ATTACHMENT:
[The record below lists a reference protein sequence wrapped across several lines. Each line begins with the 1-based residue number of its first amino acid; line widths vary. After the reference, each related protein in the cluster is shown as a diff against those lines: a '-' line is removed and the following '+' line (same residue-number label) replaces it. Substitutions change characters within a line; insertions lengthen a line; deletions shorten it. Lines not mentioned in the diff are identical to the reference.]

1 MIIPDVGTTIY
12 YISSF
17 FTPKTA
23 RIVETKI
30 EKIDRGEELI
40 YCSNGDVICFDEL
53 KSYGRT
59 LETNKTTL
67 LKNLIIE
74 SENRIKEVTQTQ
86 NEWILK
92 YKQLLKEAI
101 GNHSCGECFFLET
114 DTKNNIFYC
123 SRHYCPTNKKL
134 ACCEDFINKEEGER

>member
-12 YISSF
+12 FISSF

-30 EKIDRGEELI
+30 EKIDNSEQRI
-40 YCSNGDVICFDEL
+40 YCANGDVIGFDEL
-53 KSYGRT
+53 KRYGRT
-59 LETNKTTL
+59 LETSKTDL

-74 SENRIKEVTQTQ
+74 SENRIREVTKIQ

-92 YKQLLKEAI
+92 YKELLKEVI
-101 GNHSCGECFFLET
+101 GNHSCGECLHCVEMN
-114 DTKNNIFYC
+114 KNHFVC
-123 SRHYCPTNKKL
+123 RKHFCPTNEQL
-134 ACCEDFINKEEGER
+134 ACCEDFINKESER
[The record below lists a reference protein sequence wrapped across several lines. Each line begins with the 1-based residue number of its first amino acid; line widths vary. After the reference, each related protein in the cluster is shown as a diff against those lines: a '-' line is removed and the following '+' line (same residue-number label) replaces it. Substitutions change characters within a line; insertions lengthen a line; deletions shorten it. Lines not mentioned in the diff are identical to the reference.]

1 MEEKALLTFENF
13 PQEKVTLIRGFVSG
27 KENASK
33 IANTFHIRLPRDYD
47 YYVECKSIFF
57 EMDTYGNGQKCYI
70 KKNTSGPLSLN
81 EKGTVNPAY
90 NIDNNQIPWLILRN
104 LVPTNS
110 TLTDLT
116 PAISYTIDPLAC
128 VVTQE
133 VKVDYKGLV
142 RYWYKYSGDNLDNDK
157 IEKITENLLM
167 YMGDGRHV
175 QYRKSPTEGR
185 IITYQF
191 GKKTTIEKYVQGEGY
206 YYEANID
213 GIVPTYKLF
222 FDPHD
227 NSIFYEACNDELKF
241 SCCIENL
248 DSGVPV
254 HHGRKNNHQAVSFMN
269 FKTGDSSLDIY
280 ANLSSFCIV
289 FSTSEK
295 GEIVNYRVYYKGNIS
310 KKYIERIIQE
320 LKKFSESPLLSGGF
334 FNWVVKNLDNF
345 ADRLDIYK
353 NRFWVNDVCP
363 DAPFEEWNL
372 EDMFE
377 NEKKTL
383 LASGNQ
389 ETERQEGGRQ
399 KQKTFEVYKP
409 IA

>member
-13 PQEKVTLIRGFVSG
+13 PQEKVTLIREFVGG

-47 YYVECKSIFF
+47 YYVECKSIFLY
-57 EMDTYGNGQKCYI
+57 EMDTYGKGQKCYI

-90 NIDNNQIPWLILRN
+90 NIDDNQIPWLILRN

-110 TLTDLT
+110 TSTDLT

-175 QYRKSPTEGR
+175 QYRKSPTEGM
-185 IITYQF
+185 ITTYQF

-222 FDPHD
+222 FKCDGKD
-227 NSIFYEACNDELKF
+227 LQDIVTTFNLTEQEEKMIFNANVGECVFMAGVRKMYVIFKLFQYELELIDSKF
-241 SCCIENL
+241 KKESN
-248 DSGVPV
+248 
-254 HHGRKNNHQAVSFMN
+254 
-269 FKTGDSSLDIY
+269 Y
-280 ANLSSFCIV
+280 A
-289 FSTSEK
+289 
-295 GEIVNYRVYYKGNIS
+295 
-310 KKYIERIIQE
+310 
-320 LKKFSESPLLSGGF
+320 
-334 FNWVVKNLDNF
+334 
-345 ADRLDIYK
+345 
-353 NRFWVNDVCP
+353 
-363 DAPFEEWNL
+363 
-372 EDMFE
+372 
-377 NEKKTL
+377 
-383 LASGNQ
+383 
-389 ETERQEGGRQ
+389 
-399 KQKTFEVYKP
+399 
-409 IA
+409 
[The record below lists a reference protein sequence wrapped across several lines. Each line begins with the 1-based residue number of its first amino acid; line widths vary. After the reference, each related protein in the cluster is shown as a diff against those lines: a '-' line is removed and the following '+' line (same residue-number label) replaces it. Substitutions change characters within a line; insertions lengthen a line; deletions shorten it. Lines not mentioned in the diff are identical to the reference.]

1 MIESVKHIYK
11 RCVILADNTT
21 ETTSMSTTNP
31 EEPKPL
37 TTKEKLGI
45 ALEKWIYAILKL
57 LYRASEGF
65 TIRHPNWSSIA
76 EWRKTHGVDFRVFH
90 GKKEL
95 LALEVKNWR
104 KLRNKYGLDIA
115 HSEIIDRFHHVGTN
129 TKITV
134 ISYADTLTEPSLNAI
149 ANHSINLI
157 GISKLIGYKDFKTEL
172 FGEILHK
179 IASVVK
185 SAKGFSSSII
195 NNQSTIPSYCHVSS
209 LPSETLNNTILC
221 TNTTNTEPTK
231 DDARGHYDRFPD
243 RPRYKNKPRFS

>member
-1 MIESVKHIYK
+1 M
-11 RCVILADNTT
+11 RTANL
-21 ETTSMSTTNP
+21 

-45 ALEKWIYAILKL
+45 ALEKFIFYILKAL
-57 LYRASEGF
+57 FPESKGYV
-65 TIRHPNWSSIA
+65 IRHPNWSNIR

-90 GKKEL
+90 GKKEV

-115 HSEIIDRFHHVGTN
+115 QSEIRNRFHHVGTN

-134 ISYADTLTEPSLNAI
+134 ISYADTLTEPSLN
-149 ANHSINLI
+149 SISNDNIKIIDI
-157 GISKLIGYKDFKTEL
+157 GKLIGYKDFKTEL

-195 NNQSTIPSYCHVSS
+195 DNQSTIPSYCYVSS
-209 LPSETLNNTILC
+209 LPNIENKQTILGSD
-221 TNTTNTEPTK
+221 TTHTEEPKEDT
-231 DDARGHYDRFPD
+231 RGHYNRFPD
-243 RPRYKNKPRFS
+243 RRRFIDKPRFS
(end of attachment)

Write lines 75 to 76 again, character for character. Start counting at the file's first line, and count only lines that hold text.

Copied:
334 FNWVVKNLDNF
345 ADRLDIYK